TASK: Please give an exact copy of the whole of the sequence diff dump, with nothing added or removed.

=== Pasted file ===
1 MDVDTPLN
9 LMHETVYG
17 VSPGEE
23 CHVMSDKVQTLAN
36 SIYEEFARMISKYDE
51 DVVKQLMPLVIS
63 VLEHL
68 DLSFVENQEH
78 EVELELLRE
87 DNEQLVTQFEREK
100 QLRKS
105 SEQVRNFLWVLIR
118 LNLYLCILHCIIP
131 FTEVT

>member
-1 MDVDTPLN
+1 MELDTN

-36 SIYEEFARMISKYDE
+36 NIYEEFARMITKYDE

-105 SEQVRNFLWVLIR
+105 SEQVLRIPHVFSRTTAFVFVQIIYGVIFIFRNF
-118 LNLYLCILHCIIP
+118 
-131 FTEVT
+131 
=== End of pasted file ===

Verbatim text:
1 MDVDTPLN
9 LMHETVYG
17 VSPGEE
23 CHVMSDKVQTLAN
36 SIYEEFARMISKYDE
51 DVVKQLMPLVIS
63 VLEHL
68 DLSFVENQEH
78 EVELELLRE
87 DNEQLVTQFEREK
100 QLRKS
105 SEQVRNFLWVLIR
118 LNLYLCILHCIIP
131 FTEVT

>member
-1 MDVDTPLN
+1 MELDTN

-36 SIYEEFARMISKYDE
+36 NIYEEFARMITKYDE

-105 SEQVRNFLWVLIR
+105 SEQVLRIPHVFSRTTAFVFVQIIYGVIFIFRNF
-118 LNLYLCILHCIIP
+118 
-131 FTEVT
+131 